Emma Newman – Any Other Name

I was enchanted by the first instalment in Emma Newman’s Split Worlds series and had the second book waiting on my TBR since then. This is the year of finishing trilogies (Sanderson, Rachel Aaron, I’m looking at you) so I dove right in. After some initial troubles, I found my footing again and got some enjoyment out of reading. Just not as much as I’d hoped…

any other nameANY OTHER NAME
by Emma Newman

Published by: Angry Robot, 2013
Ebook: 400 pages
Series: The Split Worlds #2
My rating: 6/10

First sentence: Sam knew it was a terrible idea, but once he realised he had to go back to Exilium his course was set.

Cat has been forced into an arranged marriage with William – a situation that comes with far more strings than even she could have anticipated, especially when she learns of his family’s intentions for them both.
Meanwhile, Max and the gargoyle investigate The Agency – a mysterious organisation that appears to play by its own rules – and none of them favourable to Society.
Over in Mundanus, Sam has discovered something very peculiar about his wife’s employer – something that could herald a change for everyone in both sides of the Split Worlds.

divider1

Fairies aren’t cute, that has been well established. The worst thing they can do is grant you three wishes. While Between two Thorns subverted fairy tale tropes in a fun, entertaining way, this second book in the trilogy feels… well, very much like a second book in a trilogy. You know what I mean. It doesn’t really advance the plot, but instead spends its time setting up what I assume will be the big show-down in the next book.

The writing style is easy to get into, so this was still a quick read. But instead of using the time between first and last book to establish her characters a little more, to have them grow and change, Emma Newman jumps back and forth rather frantically between view points. I connected with none of the characters, least of all Cathy who was so much fun in the first book.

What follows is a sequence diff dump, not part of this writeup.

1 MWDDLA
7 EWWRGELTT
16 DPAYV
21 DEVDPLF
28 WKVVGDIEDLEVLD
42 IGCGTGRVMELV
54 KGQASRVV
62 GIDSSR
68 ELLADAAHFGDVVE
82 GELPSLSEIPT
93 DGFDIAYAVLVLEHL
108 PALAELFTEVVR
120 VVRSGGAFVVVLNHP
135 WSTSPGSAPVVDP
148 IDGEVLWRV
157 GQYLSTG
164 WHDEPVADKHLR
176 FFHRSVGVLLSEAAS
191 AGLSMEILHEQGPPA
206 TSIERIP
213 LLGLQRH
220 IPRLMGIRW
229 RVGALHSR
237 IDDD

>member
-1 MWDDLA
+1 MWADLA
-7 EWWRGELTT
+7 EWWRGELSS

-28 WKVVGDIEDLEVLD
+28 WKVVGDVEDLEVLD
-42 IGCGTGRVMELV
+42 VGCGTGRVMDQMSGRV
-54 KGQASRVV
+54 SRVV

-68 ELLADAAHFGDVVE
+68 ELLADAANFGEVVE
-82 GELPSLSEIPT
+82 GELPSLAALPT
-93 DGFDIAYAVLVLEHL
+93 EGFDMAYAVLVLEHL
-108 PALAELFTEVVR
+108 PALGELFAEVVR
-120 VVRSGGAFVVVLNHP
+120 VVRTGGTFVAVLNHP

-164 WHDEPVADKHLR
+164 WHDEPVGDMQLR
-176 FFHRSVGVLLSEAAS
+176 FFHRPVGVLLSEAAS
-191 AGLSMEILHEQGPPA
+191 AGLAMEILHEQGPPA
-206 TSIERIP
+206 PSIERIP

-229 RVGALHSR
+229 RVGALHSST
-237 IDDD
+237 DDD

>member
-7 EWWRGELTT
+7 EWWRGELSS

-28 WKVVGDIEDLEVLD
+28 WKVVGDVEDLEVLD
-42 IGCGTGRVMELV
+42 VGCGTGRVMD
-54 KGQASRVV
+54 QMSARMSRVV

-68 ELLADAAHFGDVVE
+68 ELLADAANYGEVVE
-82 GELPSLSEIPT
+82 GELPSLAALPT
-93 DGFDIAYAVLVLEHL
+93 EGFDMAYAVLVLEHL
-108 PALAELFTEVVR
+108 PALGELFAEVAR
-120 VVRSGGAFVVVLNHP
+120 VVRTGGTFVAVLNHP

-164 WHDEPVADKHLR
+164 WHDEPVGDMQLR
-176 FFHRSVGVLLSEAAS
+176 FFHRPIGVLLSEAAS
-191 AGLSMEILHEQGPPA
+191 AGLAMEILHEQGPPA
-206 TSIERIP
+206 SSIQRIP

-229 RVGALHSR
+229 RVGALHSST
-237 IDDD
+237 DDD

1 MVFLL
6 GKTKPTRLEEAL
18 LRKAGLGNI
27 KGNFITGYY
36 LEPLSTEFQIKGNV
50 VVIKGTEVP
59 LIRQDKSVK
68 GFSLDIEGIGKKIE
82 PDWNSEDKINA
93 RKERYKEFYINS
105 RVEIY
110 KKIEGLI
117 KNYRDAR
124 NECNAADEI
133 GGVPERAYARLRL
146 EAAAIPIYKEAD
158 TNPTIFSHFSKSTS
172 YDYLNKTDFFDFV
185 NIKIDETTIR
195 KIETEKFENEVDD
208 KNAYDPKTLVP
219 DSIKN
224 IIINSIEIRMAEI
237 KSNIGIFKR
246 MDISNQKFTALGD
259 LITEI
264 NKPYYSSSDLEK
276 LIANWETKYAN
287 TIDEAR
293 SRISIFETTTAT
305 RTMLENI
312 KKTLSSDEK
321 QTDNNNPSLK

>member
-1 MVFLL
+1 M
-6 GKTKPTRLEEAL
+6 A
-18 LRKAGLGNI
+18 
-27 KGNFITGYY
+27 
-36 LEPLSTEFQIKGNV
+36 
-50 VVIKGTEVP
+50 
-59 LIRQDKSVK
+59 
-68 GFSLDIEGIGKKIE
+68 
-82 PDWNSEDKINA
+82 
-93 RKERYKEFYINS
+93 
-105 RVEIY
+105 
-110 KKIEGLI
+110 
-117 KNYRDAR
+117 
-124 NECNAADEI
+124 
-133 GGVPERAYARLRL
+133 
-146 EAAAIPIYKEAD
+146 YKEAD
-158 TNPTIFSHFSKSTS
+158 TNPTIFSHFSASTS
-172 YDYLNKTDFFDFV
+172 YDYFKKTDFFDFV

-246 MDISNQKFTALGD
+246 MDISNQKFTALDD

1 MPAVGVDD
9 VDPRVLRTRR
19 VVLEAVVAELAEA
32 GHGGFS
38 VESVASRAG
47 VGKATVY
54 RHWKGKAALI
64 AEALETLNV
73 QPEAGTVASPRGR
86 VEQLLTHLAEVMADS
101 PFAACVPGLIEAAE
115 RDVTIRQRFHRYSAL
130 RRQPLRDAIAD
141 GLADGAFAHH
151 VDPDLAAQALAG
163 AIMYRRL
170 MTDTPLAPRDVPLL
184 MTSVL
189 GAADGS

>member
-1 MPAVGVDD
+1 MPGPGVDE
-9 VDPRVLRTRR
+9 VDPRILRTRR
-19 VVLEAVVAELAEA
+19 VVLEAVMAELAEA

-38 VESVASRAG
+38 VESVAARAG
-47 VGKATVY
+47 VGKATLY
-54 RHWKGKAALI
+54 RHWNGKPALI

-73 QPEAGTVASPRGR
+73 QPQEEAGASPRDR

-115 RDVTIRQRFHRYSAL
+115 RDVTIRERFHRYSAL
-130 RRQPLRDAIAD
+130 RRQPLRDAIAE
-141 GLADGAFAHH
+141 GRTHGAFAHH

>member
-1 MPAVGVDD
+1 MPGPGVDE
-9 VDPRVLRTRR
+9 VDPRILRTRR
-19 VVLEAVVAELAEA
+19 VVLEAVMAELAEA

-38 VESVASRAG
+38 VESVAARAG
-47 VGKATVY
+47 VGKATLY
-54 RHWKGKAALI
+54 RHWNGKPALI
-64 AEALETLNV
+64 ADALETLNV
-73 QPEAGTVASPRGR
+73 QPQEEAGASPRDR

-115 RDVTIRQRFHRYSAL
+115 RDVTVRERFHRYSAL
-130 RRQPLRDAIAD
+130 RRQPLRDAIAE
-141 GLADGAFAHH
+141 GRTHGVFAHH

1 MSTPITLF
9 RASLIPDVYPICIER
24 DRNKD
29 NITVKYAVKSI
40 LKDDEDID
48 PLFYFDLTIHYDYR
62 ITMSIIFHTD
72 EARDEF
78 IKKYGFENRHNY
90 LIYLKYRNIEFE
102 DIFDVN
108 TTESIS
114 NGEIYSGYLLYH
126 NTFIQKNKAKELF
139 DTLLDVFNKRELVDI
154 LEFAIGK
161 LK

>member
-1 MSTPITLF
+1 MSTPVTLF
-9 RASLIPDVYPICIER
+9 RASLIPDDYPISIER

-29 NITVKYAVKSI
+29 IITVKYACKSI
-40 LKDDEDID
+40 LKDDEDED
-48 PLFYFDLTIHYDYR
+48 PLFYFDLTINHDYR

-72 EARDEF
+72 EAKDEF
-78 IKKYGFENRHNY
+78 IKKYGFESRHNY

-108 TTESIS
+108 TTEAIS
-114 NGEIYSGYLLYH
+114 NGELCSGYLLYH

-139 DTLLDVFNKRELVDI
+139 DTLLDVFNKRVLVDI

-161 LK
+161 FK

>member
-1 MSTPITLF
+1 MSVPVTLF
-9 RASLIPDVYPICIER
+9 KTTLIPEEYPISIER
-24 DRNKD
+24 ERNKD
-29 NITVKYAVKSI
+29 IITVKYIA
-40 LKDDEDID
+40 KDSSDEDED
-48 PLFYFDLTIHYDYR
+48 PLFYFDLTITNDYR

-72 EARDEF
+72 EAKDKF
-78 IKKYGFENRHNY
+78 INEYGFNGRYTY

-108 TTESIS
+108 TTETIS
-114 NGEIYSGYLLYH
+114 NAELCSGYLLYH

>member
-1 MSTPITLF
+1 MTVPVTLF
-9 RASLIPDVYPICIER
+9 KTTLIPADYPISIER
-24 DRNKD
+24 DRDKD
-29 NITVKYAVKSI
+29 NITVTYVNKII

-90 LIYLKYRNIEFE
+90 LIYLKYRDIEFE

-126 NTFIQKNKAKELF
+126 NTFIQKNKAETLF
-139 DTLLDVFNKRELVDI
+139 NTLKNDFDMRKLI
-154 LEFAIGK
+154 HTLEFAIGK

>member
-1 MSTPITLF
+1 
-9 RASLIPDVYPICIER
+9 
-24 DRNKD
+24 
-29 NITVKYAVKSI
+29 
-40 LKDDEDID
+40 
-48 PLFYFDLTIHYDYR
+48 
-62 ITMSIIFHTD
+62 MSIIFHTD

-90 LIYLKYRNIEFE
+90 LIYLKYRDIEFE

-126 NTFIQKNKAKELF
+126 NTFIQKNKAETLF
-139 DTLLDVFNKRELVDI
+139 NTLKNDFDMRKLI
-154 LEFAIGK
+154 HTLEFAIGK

Most of Cathy’s chapters are spent with heavy-handed lectures on feminism. She is now stuck in a marriage with stone age values, where she is supposed to take care of the house, organize her new servants, and attend social events without bursting into lectures on why things are bad for Fae-touched women. Look, I can get behind the message (hell, I wouldn’t want Cathy’s life!) but it was done so obviously, with so little dexterity, that it felt like a hammer coming down on my head over and over again. Stop with the ham-fisted preaching, I’m already on your side!! I would have preferred to be shown Cathy’s dire situation, read about her feelings, and then come to my own conclusions.

Max, the Arbiter, the most intriguing character of the first book, didn’t get nearly enough time or development for my taste. What bothered me the most was his lack of agency. Yes, he is soulless, but he does have his gargoyle sidekick (containing his soul) – the pair of them could have made for great comedy. Now they’re just more unused potential…

Sam is going through a troubling time with his wife. The events that occur and the new villain/source of danger came very much out of nowhere, as does Sam’s stupidity right at the beginning of the novel. Really, Sam? Going to Exilium by yourself? No matter how good your intentions – you, sir, are an idiot! These actions do have repercussions but I suspect that the ripples Sam has set in motion will only show their true effect in the next book.

I liked Will well enough in the first book and at least his mistakes in Any Other Name can’t be attributed to stupidity. He is fooled, he is manipulated, but from his point of view, everything makes sense and he is acting valiantly. Still, he creates a mess of epic proprtions that – again – will have to be cleaned up in another book.

So a lot of plot strings are set up, involving the Fae, London politics, the mysterious Agency, and Lord Iron. But nothing is resolved or even advanced in any meaningful way. I suppose I’ll eventually read the conclusion to the trilogy, if only because now I’ve ploughed through all the set up, but I’m in no hurry to return to the Split Worlds. This book left me with a very distinct feeling of meh.

MY RATING: 6/10 – Okay

divider1The Split Worlds Trilogy:

  1. Between Two Thorns
  2. Any Other Name
  3. All is Fair
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2 thoughts on “Emma Newman – Any Other Name

  1. jazzfeathers says:

    Sounds like a shame, and honestly I don’t feel like I’d even try this book. I really don’t like feminism preaching, and I don’t stand characters acting stupidly for the mere sake of the story.
    Well, I’ll pass on this, sorry 😉

    Like

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